"Honestly, it's a small thing that I do," Halter said. "Others are donating significant portions of their time and money to the NWTF. All I try to do is donate a smile and my willingness to help in any way that I can."

For more information about the NWTF or the Wild Turkey Bourbon Rare Breed Award, contact Brian Dowler at (800) THE-NWTF or visit

2009 Convention Sponsors
Bank of America, Bass Pro Shops, Browning, Call Makers and Collectors Association of America, Chevrolet, Crescent Cardboard Co., LLC, Federal Premium Ammunition, Foxy Huntress, Gaylord Opryland Resort and Convention Center, Knight Rifles, Leupold & Stevens, Longleaf Camo, Marlin Firearm/H&R 1871 LLC, Mathews Bows, Inc., MeadWestvaco, Motorola, Nashville Convention and Visitors Bureau, National Band and Tag, O.F. Mossberg & Sons, Inc., Outdoor Channel, The Outdoor Connection, Inc., Remington Arms Company, Inc., S.C. State Chapter, Sustainable Forestry Initiative, Tennessee State Chapter, The Sportsman Channel, USDA Forest Service, U.S. Sportsmen's Alliance, Weatherby, Inc., Weyerhaeuser, Wild Turkey Bourbon and Winchester Olin

About the NWTF:
In 1973, Tom Rodgers founded the National Wild Turkey Federation in Fredericksburg, Va., as a national 501(c)(3) nonprofit conservation and education organization with a mission dedicated to conserving wild turkeys and preserving hunting traditions. Shortly thereafter, Rodgers relocated the NWTF to Edgefield, S.C., where it's still headquartered today.

At the time NWTF was established, there were only 1.3 million wild turkeys. Today that number stands at more than seven million birds throughout North America, thanks to the efforts of state, federal and provincial wildlife agencies, the NWTF and its members and partners.

Growth and progress define the NWTF as it has expanded from 1,300 members in 1973 to nearly a half million today. With that growth has come impressive strides in wildlife management as the NWTF has forged dynamic partnerships across the country to further its conservation mission. Together, the NWTF's partners, sponsors and grassroots members have raised and spent more than $286 million upholding hunting traditions and conserving nearly 14 million acres of wildlife habitat.

While wild turkey restoration is nearing completion, the NWTF still has much work to do. Across North America, supporters are working to enhance habitat for wild turkeys and other wildlife while providing hunters with more opportunities and access to public and private land. In addition, NWTF volunteers and partners are introducing youth, women and people with disabilities to the outdoors through special educational events.

If you would like to become a member of Team NWTF, join a committee or start a chapter, please visit our Web site at or call us at 800-THE-NWTF.

FW: Google Alert - Tennessee Wildlife Federation

Tennessee Wildlife Federation

Young hunters get first shot at turkeys
The Tennessean - Nashville,TN,USA
Allowing them to hunt before the regular season starts is a benefit, said Mitchell Bailey, Tennessee Wildlife Resources Agency assistant supervisor. ...

Sportsmen, Lawmakers Rally to Protect America's Public Lands

Sportsmen, Lawmakers Rally to Protect America's Public Lands

Omnibus Bill Provides for Crucial Wildlife Habitat, Healthy Watersheds
and Streams, and Resources and Recreation Opportunities that Drive Local

Washington, DC (March 18) - On a telephone press conference today,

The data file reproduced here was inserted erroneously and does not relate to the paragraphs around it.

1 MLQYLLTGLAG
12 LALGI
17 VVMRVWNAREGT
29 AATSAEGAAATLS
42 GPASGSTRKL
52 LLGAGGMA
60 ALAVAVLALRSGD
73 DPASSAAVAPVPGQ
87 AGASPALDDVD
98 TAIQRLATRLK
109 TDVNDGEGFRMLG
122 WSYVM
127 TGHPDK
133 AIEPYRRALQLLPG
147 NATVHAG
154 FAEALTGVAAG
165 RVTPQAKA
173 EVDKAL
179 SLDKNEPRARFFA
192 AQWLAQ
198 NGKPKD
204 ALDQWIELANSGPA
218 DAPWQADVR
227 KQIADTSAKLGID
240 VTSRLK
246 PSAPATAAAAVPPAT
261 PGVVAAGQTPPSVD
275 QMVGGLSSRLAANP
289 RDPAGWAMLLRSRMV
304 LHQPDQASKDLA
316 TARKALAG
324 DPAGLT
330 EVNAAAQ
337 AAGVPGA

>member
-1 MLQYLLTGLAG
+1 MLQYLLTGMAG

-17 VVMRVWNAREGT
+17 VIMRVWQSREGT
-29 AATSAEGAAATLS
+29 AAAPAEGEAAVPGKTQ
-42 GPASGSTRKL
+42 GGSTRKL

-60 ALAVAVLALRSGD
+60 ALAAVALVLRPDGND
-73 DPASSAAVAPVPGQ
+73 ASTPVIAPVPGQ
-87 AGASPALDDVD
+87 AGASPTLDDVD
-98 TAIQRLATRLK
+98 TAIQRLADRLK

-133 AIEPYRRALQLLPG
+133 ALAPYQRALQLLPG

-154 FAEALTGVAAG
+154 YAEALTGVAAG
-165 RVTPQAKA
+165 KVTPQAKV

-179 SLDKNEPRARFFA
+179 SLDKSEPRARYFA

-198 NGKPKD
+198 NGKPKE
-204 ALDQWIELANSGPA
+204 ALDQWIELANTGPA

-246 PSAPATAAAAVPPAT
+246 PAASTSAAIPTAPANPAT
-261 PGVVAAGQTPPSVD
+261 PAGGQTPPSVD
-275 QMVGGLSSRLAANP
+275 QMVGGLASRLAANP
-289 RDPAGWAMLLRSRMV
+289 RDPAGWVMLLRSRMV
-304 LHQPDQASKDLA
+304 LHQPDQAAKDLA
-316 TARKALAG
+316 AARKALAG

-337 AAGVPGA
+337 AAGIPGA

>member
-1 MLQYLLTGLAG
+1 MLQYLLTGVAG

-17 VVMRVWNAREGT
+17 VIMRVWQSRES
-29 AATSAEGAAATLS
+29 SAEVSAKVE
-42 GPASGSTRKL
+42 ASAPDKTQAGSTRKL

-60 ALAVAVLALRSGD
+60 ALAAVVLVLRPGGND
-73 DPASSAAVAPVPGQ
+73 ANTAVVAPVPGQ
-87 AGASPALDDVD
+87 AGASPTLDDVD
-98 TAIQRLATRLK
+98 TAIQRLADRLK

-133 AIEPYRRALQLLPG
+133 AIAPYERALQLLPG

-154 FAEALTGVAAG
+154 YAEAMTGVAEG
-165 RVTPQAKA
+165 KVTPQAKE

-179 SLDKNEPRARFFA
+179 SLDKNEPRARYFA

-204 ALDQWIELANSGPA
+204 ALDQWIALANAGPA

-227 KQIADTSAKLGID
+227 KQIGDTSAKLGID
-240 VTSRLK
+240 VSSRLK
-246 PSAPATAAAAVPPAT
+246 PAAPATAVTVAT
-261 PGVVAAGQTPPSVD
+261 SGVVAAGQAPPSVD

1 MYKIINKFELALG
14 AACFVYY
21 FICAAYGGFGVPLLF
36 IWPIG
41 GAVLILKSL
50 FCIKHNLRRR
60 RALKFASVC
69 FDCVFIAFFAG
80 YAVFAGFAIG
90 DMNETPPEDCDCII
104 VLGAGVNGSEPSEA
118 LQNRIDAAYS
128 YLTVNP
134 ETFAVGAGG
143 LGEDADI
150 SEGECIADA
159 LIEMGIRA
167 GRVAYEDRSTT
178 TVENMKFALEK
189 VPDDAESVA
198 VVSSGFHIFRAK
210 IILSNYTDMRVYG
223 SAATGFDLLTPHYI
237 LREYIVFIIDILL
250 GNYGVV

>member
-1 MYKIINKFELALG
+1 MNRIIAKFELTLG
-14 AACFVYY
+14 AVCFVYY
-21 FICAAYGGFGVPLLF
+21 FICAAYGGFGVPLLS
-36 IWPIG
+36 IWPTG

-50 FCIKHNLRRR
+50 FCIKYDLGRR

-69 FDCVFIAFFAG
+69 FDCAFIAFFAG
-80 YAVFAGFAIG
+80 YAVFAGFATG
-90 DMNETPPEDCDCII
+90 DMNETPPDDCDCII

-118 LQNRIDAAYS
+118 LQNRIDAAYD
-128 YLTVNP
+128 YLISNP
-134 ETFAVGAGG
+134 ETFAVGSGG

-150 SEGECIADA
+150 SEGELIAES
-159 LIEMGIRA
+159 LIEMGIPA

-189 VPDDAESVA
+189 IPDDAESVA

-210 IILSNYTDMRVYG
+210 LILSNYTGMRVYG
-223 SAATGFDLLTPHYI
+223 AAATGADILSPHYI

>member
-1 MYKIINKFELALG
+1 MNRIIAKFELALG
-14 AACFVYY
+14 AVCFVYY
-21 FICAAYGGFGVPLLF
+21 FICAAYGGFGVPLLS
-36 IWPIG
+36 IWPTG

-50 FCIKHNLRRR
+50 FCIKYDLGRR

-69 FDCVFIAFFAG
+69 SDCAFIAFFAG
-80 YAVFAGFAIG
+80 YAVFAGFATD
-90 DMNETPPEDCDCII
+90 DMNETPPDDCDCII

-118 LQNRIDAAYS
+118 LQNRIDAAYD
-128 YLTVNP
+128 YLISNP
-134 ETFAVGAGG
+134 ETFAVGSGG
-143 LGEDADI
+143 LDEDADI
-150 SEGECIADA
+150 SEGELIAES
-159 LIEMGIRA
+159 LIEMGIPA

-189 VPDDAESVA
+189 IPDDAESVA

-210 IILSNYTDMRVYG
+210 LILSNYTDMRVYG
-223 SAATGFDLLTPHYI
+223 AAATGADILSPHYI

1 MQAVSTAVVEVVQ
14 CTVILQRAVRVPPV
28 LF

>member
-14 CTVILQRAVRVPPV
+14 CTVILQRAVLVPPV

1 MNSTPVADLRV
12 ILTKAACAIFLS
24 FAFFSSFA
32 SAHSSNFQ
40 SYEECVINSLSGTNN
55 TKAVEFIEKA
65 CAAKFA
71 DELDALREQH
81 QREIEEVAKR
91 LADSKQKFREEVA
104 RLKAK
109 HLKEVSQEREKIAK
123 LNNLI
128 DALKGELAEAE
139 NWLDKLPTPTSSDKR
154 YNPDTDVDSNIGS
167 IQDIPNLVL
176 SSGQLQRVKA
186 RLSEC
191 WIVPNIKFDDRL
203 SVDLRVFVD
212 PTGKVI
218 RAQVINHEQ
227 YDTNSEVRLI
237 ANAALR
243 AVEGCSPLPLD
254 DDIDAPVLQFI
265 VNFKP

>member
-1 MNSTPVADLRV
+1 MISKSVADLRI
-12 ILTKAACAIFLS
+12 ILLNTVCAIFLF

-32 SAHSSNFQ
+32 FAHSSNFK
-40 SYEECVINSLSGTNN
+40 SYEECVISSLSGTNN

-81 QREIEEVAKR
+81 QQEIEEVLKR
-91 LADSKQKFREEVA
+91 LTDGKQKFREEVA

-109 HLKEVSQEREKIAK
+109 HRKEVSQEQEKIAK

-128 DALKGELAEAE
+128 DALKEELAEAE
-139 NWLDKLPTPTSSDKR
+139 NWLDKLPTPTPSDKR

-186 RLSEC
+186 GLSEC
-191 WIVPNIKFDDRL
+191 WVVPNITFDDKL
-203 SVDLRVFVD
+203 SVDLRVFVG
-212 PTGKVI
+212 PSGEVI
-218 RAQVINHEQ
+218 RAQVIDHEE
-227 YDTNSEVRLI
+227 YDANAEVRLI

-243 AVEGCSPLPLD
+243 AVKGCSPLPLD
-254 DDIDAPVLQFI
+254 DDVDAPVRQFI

hunters and anglers from across the country pushed for passage of the
Omnibus Public Land Management Act of 2009, a collection of bills vital
to America's sporting heritage.

U.S. Representatives Nick Rahall (D-WV), Shelley Capito
(R-WV), Buck McKeon (R-CA), and Raul Grijalva (D-AZ) also stood with
hunters and anglers at a separate Capitol Hill press conference to push
for swift legislative action.

"This package of bills include many important provisions for America's
public lands and waters, which provide crucial habitat for game birds,
deer, and elk and provide healthy watersheds and streams," said Steve
Torbit, Regional Executive Director, National Wildlife Federation Rocky
Mountain Natural Resource Center.

"The Omnibus Public Land Management Act of 2009 will conserve critical
public lands and waters, which provide important wildlife habitat and
provide resources and recreation opportunities that drive local
economies," Torbit said.

Public lands are a fundamental part of America's outdoor recreation
industry that contributes $730 billion to our economy and supports 6.5
million jobs - or 1 in 20 American jobs.

Most of the more than 160 individual bills included in the Omnibus
Public Land Management Act have been through the normal legislative
process and enjoy broad bipartisan support in Congress.

National Wildlife Federation ( )is America's
conservation organization inspiring Americans to protect wildlife for
our children's future.

Immediate Release: March 18, 2009
Aileo Weinmann, communications manager, 202-797-6801,

NWF's mission is to inspire Americans to protect wildlife for our
children's future.

Aileo Weinmann - Communications Manager, National Wildlife Federation
Phone: 202-797-6801 | Cell: 202-538-5038 | Fax: 202-797-6646 | ( )
901 E St, NW
Suite 400
Washington, DC 20004

FW: [NEWSENDER] - RGS Johnson City Fundraiser Dinner Press Release - Message is from an unknown sender

March 19, 2009

For Immediate Release

RGS to hold fundraiser dinner in Johnson City

Proceeds used to restore and protect grouse and woodcock habitat

The Appalachian Highlands Chapter of the Ruffed Grouse Society (RGS) will hold its 14th Annual Sportsmen’s Banquet on Saturday, March 28, 2009 at the Holiday Inn, 101 W. Springbrook Drive, Johnson City, TN, beginning with a reception party with live Bluegrass music at 5 p.m. Dinner will be served at 7 p.m.